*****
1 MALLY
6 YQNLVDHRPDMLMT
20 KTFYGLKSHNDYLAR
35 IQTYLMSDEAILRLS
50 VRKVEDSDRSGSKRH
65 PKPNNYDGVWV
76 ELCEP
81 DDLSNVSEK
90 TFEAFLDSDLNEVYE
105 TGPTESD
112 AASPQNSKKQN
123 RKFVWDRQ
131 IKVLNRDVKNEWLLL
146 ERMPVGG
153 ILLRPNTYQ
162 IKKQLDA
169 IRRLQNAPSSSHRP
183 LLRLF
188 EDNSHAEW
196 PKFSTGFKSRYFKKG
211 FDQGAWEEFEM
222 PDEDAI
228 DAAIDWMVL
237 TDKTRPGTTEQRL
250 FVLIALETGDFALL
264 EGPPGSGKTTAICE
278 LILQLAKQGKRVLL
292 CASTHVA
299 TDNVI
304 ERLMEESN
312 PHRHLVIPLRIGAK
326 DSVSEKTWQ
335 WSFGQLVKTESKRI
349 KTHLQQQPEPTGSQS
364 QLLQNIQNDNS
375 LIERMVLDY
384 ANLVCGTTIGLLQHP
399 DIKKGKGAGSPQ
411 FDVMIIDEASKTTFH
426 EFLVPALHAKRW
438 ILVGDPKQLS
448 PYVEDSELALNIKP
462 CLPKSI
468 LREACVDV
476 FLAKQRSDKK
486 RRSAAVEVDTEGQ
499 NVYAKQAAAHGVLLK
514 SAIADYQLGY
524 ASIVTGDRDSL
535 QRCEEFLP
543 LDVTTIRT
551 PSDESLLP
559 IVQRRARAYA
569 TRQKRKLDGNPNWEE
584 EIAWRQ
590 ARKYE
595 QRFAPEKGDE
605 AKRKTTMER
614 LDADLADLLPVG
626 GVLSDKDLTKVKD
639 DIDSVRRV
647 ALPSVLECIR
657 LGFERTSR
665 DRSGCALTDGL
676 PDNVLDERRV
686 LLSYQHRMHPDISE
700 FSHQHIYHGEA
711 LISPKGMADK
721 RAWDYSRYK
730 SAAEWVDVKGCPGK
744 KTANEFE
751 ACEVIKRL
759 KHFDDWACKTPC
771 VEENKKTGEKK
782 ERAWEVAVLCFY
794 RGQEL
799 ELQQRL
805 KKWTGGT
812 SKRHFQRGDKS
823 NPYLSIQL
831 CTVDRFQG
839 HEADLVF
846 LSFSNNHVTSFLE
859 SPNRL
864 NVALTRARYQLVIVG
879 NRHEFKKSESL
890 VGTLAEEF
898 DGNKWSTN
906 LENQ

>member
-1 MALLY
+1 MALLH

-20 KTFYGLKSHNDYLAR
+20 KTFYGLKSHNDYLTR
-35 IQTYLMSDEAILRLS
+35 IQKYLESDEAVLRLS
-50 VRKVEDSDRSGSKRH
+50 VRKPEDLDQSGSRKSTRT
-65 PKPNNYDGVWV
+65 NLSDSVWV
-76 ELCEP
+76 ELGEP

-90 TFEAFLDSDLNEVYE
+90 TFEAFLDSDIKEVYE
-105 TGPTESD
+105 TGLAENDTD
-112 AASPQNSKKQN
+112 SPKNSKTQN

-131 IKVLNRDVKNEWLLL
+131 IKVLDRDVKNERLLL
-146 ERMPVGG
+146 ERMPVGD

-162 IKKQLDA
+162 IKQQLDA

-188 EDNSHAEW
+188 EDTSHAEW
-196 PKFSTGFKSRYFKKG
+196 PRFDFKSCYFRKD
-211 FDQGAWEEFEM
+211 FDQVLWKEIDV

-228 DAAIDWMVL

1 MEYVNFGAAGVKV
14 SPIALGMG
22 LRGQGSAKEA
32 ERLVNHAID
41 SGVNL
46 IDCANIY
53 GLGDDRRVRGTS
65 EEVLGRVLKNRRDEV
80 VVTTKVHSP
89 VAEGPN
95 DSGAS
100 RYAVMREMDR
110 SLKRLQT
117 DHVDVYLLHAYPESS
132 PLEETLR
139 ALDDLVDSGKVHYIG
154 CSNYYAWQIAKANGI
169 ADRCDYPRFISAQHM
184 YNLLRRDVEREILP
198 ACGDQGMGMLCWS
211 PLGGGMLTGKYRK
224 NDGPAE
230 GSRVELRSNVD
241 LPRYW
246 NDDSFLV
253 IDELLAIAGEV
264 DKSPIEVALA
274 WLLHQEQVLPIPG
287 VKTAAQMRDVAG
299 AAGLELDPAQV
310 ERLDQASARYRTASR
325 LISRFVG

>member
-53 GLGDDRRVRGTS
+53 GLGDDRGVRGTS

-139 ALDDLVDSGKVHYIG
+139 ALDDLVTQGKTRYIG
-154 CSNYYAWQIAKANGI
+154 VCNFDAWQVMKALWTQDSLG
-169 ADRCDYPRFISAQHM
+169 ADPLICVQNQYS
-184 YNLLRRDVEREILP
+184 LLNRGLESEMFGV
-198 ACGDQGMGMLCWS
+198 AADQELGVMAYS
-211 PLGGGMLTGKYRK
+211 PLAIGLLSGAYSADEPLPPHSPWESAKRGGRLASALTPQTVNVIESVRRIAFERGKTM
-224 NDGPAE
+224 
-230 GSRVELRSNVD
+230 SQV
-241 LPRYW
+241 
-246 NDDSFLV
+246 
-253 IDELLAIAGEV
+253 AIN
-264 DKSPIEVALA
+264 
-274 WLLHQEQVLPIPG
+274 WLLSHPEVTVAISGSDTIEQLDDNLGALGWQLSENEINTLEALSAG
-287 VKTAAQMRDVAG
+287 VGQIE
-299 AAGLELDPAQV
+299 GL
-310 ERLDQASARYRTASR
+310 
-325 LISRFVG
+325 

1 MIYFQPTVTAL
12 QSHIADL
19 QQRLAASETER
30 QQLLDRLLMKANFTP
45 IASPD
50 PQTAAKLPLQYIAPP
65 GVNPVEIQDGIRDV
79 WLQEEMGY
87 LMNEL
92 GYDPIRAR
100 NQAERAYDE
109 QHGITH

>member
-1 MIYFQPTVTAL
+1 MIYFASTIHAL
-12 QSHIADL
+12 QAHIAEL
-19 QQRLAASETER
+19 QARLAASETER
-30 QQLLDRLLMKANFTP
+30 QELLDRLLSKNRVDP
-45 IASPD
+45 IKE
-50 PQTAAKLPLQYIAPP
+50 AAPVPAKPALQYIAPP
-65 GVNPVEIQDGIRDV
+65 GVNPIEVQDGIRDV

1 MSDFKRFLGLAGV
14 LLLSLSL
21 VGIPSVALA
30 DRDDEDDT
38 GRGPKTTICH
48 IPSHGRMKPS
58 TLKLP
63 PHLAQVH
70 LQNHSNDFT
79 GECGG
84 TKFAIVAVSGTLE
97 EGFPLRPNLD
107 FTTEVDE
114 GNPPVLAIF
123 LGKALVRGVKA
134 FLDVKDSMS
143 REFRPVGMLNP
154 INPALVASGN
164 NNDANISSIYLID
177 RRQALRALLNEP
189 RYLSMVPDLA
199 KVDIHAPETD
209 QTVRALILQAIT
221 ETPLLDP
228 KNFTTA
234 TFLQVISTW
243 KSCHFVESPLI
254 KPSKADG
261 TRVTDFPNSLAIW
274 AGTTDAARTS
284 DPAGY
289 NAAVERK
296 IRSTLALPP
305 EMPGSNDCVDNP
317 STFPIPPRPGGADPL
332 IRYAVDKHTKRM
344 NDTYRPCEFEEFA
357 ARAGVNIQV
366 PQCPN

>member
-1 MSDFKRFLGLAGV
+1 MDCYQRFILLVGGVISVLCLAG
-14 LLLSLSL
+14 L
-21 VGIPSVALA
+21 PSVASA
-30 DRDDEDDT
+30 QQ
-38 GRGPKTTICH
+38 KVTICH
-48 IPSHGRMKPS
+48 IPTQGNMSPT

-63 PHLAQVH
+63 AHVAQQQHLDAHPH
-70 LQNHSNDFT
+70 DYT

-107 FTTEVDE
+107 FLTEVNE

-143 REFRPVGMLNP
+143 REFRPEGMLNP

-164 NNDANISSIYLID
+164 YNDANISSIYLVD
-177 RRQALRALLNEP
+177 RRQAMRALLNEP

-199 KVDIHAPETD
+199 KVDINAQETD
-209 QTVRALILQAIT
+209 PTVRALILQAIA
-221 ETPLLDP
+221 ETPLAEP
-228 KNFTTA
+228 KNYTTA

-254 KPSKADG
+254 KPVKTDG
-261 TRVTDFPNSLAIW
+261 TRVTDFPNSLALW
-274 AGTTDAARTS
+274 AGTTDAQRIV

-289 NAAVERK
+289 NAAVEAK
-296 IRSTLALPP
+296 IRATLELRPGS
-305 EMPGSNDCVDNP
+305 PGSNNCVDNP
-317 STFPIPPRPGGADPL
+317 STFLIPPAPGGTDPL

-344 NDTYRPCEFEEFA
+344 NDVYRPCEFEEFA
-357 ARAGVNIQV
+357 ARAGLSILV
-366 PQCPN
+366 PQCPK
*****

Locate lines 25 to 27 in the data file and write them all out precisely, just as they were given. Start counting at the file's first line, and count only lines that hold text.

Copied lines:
250 FVLIALETGDFALL
264 EGPPGSGKTTAICE
278 LILQLAKQGKRVLL